Thanks for the memories, Crocs (and as the Suns on one glorious Wednesday night in November 2008 against the Sydney Spirit).

#WeBleedGreen

Broad-Casting

Over the last month there has been extensive discussion within Australian media circles on the potential results of American style broadcasting in a country where the concept of commentators for teams seems so foreign. Here’s why it’s the only way forward for Australia.

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When Richmond took on Collingwood in Round Four of the AFL premiership season earlier this year, viewers had the option to “Press red for Ed”.

No, pressing the red button would not bring up a picture of the Collingwood presidents reaction to their blown lead in the 2010 Grand Final, but give viewers the opportunity to hear a Collingwood based commentary team.

I only heard a small amount of the commentary and despite the fact I’m a long way from a Collingwood fan it was one of the best things I’ve heard in Australian sport.

It wasn’t the best in terms of commentary, but it was the best because I had a commentary team who had a much deeper understanding of the Collingwood Football Club then the average commentator.

Earlier this week the Herald Sun revealed that the AFL are hoping to broadcast their own games by the end of the 2016, which again throws open the window for team based commentary.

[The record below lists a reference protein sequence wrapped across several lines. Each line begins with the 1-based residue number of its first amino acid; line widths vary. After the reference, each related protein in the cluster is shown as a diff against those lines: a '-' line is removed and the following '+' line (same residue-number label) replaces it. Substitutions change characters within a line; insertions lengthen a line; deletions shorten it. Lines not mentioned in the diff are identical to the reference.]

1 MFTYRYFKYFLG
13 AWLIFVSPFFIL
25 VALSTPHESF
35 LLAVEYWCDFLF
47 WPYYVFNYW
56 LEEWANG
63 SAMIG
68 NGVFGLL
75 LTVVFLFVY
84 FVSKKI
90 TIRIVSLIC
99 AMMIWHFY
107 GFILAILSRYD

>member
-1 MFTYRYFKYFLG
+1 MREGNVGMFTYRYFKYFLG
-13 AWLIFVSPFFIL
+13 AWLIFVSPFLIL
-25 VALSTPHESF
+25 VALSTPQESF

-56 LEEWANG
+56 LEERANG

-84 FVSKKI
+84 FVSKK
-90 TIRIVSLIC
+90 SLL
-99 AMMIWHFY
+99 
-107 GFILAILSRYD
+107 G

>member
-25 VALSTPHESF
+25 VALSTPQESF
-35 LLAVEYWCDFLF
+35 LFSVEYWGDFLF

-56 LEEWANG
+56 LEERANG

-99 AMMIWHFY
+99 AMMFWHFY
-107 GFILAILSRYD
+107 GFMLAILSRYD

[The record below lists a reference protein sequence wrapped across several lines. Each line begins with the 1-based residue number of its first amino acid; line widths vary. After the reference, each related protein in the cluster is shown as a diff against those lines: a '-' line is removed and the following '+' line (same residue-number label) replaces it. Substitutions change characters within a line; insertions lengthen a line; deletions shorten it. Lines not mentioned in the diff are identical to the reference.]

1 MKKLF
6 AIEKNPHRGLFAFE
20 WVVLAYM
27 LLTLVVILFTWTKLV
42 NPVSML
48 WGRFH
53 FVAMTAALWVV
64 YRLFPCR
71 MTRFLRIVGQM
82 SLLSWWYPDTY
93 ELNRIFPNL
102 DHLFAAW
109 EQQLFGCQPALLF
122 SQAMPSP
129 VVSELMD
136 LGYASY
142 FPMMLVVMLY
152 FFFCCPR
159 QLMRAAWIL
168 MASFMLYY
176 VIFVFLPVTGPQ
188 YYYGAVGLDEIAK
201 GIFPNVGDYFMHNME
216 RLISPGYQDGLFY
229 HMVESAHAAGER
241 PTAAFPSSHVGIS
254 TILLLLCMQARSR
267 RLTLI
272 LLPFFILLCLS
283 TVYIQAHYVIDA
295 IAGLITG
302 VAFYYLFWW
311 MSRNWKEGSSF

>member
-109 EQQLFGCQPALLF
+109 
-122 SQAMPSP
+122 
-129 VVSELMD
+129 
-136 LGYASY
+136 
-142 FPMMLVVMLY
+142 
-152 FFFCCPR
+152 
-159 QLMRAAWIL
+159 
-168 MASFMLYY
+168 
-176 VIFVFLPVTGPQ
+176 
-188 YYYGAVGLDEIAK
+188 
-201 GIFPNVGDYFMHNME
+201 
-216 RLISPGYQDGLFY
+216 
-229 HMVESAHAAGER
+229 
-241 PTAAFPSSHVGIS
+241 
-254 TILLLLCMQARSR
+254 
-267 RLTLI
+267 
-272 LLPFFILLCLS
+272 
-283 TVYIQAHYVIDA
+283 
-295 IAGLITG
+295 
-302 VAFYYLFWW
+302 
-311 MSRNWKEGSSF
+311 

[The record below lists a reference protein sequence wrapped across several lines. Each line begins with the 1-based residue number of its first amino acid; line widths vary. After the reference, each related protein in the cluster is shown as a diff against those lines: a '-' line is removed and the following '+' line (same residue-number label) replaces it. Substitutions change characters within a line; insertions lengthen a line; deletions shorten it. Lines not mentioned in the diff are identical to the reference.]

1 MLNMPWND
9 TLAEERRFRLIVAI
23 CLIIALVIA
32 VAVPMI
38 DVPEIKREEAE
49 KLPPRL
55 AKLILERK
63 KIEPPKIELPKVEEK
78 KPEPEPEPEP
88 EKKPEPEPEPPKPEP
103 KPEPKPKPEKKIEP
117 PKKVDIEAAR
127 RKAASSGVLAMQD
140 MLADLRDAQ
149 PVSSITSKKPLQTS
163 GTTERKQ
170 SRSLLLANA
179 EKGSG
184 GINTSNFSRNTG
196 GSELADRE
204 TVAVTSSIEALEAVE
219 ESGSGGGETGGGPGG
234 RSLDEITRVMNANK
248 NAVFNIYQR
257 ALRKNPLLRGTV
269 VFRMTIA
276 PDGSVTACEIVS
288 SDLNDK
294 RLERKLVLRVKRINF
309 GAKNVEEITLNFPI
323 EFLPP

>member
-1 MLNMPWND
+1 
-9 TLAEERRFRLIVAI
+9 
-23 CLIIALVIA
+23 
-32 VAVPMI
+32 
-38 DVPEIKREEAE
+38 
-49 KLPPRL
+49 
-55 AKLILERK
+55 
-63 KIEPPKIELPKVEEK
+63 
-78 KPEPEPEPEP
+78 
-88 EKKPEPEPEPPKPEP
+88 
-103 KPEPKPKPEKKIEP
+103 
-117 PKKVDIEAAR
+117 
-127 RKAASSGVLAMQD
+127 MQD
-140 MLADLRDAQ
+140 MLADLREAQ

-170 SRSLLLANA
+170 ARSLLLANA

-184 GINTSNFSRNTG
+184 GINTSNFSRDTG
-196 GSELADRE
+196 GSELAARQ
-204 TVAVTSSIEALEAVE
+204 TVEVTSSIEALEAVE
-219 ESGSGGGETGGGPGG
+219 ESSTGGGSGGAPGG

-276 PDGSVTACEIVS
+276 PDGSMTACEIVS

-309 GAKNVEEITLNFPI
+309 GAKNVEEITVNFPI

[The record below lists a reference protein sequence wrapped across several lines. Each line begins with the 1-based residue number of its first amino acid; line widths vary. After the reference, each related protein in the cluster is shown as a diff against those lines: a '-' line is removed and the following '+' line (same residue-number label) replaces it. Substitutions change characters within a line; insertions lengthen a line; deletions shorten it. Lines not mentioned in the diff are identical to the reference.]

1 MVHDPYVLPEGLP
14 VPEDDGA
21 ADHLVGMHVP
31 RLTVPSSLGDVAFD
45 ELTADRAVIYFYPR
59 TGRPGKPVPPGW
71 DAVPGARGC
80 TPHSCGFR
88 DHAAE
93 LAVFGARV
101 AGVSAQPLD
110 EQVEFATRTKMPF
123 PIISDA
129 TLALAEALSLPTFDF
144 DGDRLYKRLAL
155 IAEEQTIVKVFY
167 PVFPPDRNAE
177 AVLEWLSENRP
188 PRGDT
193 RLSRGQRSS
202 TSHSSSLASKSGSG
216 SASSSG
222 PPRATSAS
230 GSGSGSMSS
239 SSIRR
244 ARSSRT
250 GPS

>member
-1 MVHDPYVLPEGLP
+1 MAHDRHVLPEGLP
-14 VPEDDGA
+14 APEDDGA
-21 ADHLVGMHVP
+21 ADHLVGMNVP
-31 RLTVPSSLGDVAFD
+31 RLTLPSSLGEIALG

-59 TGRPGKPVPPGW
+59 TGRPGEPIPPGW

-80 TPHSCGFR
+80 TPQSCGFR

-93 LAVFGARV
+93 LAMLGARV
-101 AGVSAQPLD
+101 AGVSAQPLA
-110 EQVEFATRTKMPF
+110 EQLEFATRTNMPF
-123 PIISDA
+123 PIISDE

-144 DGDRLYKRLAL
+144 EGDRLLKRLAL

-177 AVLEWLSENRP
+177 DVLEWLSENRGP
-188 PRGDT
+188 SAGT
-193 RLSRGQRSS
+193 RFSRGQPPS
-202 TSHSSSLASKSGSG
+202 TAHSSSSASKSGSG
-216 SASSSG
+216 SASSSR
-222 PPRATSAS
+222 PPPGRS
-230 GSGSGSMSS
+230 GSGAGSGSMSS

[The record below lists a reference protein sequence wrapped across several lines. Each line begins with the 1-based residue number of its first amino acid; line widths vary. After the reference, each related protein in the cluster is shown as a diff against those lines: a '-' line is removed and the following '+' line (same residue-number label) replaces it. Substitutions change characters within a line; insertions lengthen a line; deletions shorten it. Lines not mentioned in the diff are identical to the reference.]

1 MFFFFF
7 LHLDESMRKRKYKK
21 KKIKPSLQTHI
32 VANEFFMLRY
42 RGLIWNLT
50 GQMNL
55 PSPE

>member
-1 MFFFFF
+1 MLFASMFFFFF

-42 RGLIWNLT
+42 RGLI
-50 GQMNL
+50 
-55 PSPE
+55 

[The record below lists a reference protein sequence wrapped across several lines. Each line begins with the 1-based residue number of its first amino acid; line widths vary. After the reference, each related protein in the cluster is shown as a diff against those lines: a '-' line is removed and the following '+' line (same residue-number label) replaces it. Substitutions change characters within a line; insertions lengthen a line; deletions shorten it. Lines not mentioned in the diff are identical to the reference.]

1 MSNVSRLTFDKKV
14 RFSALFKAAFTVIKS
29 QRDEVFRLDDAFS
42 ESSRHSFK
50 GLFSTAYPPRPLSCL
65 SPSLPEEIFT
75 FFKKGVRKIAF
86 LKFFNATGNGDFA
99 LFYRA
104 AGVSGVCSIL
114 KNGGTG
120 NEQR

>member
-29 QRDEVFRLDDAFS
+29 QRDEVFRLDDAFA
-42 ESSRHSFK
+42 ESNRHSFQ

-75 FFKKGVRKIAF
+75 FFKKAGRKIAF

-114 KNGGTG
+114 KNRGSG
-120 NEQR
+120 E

Imagine this, the Western Bulldogs are playing in Brisbane on a Saturday night and rather than listening to the likes of Brian Taylor and Richo, I have the chance to listen to Marcus Ashcroft and Bernie Quinlan.

If I’m a Brisbane fan (which I’m not, but I have a soft spot for them), then that’s going to be my preference any day of the week because I’m going to hear more positives about my team from people who had the history that I know inside and out.

This isn’t to say there is no room for journalists in the broadcast box, with Vin Scully from the Los Angeles Dodgers of Major League Baseball being the perfect example.

Scully never played Big League ball, working as a journalist and beginning his career with the Dodgers in 1950.

Wouldn’t that longevity be something to see in Australia?

This is a technique which has already been explored in the lower tier sports in Australian, with the ABL, AIHL and NBL all having team specific broadcasters.

Through these broadcasts we can also see an increase in revenue for media organisations, with companies such as Hewitt Sports reaping the rewards. HSN have had broadcast rights for AIHL games while the Brisbane Bandits have two innings per game called by HSN Beat Writer John Grey, in what has become known as the “Hewitt Sports Hangout”.

Sport has turned from a game into a business over the last three decades, and the best way for this transition to be complete will be for leagues and teams to break away from the current broadcast mould and display the independence fans should be so desperately craving.

Do you have a favourite franchise based broadcast team? Do you have suggestions on who the best team could be in your favourite sport? Let me know below.